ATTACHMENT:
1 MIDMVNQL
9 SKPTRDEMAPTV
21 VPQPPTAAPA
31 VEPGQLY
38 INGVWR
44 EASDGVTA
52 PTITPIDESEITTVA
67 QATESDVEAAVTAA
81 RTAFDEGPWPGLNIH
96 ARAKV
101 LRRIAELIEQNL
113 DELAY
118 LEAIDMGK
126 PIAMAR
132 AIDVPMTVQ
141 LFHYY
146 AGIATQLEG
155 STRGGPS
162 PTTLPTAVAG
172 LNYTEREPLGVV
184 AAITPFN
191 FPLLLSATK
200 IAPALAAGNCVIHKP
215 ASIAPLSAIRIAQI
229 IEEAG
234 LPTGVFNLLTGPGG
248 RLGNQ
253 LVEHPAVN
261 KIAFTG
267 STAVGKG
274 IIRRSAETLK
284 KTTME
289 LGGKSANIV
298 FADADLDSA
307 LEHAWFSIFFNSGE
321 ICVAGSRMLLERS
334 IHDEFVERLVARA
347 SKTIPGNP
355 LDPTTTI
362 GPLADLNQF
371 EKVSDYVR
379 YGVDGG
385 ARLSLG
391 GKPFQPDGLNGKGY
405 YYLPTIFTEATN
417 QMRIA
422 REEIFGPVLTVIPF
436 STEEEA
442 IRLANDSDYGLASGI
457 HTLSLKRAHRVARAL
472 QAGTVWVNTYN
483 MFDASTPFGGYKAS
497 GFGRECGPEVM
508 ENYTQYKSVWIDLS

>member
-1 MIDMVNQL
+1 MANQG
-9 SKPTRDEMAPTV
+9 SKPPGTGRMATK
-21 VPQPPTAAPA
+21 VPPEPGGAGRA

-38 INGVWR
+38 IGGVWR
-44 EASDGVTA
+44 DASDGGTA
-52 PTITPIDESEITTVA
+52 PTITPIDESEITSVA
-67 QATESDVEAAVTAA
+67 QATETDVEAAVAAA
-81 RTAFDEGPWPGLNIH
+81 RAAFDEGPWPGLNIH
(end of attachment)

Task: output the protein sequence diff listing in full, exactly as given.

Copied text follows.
1 MIDMVNQL
9 SKPTRDEMAPTV
21 VPQPPTAAPA
31 VEPGQLY
38 INGVWR
44 EASDGVTA
52 PTITPIDESEITTVA
67 QATESDVEAAVTAA
81 RTAFDEGPWPGLNIH
96 ARAKV
101 LRRIAELIEQNL
113 DELAY
118 LEAIDMGK
126 PIAMAR
132 AIDVPMTVQ
141 LFHYY
146 AGIATQLEG
155 STRGGPS
162 PTTLPTAVAG
172 LNYTEREPLGVV
184 AAITPFN
191 FPLLLSATK
200 IAPALAAGNCVIHKP
215 ASIAPLSAIRIAQI
229 IEEAG
234 LPTGVFNLLTGPGG
248 RLGNQ
253 LVEHPAVN
261 KIAFTG
267 STAVGKG
274 IIRRSAETLK
284 KTTME
289 LGGKSANIV
298 FADADLDSA
307 LEHAWFSIFFNSGE
321 ICVAGSRMLLERS
334 IHDEFVERLVARA
347 SKTIPGNP
355 LDPTTTI
362 GPLADLNQF
371 EKVSDYVR
379 YGVDGG
385 ARLSLG
391 GKPFQPDGLNGKGY
405 YYLPTIFTEATN
417 QMRIA
422 REEIFGPVLTVIPF
436 STEEEA
442 IRLANDSDYGLASGI
457 HTLSLKRAHRVARAL
472 QAGTVWVNTYN
483 MFDASTPFGGYKAS
497 GFGRECGPEVM
508 ENYTQYKSVWIDLS

>member
-1 MIDMVNQL
+1 MANQG
-9 SKPTRDEMAPTV
+9 SKPPGTGRMATK
-21 VPQPPTAAPA
+21 VPPEPGGAGRA

-38 INGVWR
+38 IGGVWR
-44 EASDGVTA
+44 DASDGGTA
-52 PTITPIDESEITTVA
+52 PTITPIDESEITSVA
-67 QATESDVEAAVTAA
+67 QATETDVEAAVAAA
-81 RTAFDEGPWPGLNIH
+81 RAAFDEGPWPGLNIH